Independent Origins of New Sex-Linked Chromosomes in the melanica and robusta Species Groups of Drosophila
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Background: Recent translocations of autosomal regions to the sex chromosomes represent important systems for identifying the evolutionary forces affecting convergent patterns of sexchromosome heteromorphism. Additions to the sex chromosomes have been reported in the melanica and robusta species groups, two sister clades of Drosophila. The close relationship between these two species groups and the similarity of their rearranged karyotypes motivates this test of alternative hypotheses; the rearranged sex chromosomes in both groups are derived through a common origin, or the rearrangements are derived through at least two independent origins. Here we examine chromosomal arrangement in representatives of the melanica and the robusta species groups and test these alternative hypotheses using a phylogenetic approach. Results: Two mitochondrial and two nuclear gene sequences were used to reconstruct phylogenetic relationships of a set of nine ingroup species having fused and unfused sex chromosomes and representing a broad sample of both species groups. Different methods of phylogenetic inference, coupled with concurrent cytogenetic analysis, indicate that the hypothesis of independent origins of rearranged sex chromosomes within each species group is significantly more likely than the alternative hypothesis of a single common origin. An estimate tightly constrained around 8 My was obtained for the age of the rearranged sex chromosomes in the melanica group; however, a more loosely constrained estimate of 10–15 My was obtained for the age of the rearrangement in the robusta group. Conclusion: Independent acquisition of new chromosomal arms by the sex chromosomes in the melanica and robusta species groups represents a case of striking convergence at the karyotypic level. Our findings indicate that the parallel divergence experienced by newly sex-linked genomic regions in these groups represents an excellent system for studying the tempo of sex chromosome evolution.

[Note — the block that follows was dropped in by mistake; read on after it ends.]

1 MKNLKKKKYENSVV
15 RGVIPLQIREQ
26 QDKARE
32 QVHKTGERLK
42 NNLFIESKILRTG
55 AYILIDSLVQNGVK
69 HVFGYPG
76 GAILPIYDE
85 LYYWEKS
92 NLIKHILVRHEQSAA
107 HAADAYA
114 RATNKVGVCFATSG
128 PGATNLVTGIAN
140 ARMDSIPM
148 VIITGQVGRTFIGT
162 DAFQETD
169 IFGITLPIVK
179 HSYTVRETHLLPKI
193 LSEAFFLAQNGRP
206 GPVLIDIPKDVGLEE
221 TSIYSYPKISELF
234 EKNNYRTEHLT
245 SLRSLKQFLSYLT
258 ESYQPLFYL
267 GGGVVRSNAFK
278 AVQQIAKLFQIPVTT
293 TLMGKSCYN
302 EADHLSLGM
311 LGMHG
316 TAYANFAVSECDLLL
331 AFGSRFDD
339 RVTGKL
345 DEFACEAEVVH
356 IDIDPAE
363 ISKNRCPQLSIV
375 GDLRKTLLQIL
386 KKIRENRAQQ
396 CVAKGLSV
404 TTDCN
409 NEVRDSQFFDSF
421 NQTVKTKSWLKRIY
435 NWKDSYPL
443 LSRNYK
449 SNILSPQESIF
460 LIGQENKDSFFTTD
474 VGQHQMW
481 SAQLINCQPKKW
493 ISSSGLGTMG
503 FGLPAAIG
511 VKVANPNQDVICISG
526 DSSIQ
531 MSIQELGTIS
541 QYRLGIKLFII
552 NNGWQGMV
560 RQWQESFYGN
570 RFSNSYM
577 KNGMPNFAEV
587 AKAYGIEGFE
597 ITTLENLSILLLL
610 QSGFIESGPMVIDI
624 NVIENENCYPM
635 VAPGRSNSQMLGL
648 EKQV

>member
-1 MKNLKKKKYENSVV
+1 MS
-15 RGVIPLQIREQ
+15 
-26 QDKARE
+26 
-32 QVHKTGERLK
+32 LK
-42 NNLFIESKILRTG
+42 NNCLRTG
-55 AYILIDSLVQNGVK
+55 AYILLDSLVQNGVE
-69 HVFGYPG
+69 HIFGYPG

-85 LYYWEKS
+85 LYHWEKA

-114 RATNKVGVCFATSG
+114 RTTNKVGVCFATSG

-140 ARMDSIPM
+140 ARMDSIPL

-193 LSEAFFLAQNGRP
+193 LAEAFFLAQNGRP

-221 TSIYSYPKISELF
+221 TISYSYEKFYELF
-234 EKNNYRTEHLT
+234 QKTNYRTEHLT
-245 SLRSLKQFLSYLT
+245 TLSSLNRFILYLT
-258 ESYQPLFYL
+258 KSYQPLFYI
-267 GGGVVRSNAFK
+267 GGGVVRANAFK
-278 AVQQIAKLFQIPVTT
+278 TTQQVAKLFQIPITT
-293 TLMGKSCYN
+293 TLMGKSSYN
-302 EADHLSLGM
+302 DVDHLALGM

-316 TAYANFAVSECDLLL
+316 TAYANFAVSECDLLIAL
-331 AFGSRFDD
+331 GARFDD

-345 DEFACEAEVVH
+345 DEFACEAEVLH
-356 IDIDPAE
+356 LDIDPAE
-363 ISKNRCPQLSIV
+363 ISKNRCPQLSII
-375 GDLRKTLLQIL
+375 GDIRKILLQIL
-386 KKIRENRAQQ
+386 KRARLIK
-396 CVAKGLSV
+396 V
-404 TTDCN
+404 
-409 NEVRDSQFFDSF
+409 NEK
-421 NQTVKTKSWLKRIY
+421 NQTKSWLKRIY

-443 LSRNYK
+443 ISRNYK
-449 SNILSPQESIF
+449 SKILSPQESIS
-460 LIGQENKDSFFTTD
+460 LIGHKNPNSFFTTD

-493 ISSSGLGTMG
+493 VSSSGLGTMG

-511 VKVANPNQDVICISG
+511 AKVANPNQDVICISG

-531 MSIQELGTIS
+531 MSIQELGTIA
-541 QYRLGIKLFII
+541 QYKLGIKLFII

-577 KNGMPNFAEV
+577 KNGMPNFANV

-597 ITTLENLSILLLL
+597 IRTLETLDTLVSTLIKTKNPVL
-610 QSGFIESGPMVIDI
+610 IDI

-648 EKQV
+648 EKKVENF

Quote ItemBMC Evolutionary Biology. Nº 8, 2008. pp. 1-17.